Q: “We recently had a consultant come in and tell us we need nitrogen compressed air in prep/pack to blow out cannulas. I have never heard this before. I only know about medical instrument air. Any insight?”


First, any time a consultant/surveyor tells you to change your practice, you have the right to address them (in a positive way) to ask for specific standards or guidelines they are citing. Once you know, then you can determine whether your department needs to comply.

To answer your question: generally yes, with an explanation. Nitrogen has been used for power equipment for as long as I have been in the Sterile Processing industry. Since nitrogen is a very dry gas, it is great when it comes to powered equipment. What about being used for drying?

ANSI/AAMI ST79 states, “2.56 instrument air: Medical gas that falls under the general requirements for medical gases as defined by NFPA® 99 (Health care facilities code), is not respired, is compliant with the ANSI/ISA 7.0.01 (Quality standard for instrument air).”1

The next step is to understand NFPA® 99-2018. How are medical gases defined, and does the definition address instrument air and nitrogen? Instrument air and nitrogen can be found under section 3.3.107 Medical Support Gas, which states, “Nitrogen or instrument air used for any medical support purpose (e.g., to remove excess moisture from instruments before further processing, or to operate medical–surgical tools, air-driven booms, pendants, or similar applications) and, if appropriate to the procedures, used in laboratories and are not respired as part of any treatment. Medical support gas falls under the general requirements for medical gases. (PIP)”2

To complete the research, another section that must be reviewed is section “3.3.102* Medical Air. For purposes of this code, medical air is air supplied from cylinders, bulk containers, or medical air compressors, or reconstituted from oxygen USP and oil-free, dry nitrogen NF. (PIP)”3

Personally, I would say Yes to the question posed above with these caveats. I would request your manager to ask the consultant to state where they gained the information to make such a statement, and not just take their word for it. Nitrogen can meet the parameters set out in the NFPA® 99-2018, based on my research, and each department must come to their own conclusion about what type of medical air/medical support gases they want to use in their department. I also recommend documenting why and have that documentation available in case you are asked for it.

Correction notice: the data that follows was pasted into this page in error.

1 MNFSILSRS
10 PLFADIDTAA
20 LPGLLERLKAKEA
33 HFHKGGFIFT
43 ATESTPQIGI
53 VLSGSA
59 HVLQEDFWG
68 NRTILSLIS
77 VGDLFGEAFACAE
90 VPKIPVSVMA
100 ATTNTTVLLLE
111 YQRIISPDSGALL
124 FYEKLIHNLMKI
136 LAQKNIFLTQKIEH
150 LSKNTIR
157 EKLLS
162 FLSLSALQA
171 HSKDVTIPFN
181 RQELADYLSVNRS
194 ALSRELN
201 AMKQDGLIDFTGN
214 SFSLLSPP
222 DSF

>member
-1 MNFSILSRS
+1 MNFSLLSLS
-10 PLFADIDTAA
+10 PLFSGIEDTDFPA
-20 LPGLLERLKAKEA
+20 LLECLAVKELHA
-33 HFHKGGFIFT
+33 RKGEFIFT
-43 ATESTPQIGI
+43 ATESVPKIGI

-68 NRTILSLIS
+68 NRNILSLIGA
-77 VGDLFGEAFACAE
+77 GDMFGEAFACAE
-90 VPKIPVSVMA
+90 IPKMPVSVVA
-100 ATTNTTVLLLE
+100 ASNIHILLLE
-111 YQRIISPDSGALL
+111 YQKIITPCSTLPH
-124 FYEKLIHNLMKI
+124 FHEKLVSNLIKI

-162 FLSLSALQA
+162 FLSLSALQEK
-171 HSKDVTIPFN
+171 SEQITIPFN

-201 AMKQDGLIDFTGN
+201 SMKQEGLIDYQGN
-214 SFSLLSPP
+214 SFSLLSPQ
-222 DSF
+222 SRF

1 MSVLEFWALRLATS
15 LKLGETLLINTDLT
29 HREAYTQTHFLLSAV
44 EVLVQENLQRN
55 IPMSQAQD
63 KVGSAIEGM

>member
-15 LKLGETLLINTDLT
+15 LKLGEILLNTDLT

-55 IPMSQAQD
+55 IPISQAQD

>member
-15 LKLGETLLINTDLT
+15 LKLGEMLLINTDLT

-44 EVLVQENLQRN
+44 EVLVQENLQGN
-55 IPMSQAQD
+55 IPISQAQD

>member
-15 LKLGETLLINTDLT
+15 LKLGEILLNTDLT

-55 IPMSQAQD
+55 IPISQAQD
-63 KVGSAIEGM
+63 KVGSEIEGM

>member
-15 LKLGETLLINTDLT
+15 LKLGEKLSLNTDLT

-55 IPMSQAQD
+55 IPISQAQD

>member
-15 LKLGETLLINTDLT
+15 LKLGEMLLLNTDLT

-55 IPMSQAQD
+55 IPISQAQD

In closing, a few important points need to be made about using gases in the department.

  • Regulate the flow of gas that you use–this is a safety issue.
  • Train your staff to use the gas and drying medical devices properly (e.g., wearing appropriate safety equipment such as safety glasses), and document the training.
  • If using standalone tanks, they must be secured in the department according to Occupational Safety and Health Administration (OSHA) standards.
  • Have documentation and a policy on why you are using that specific type of gas in your department.
  • Review your IFU to ensure you are meeting the requirements for drying medical devices used in your department.
1. AAMI (2020). ANSI/AAMI ST79:2017 Comprehensive guide to steam sterilization and sterility assurance in health care facilities [2.56 Instrument Air], Amendment A.2 (2020). Arlington, VA: Association for the Advancement of Medical Instrumentation.
2. NFPA® (2017, September 6). NFPA® 99-2018, Health Care Facilities Code 2018 Ed [3.3.107 Medical Support Gas]. Quincy, MA: National Fire Protection Association. https://edufire.ir/storage/Library/other/NFPA®%2099-2018.pdf
3. NFPA® (2017, September 6). NFPA® 99-2018, Health Care Facilities Code 2018 Ed [3.3.102* Medical Air]. Quincy, MA: National Fire Protection Association. https://edufire.ir/storage/Library/other/NFPA%2099-2018.pdf

Original photo courtesy Bayhealth SPD, HPN's 2021 SPD of the Year, with affects added by generative AI.
64770523 © Win Nondakowit | Dreamstime.com
25375493 © Scanrail, 37586544 © Sudok1 | Dreamstime.com
244332651 © Auremar | Dreamstime.com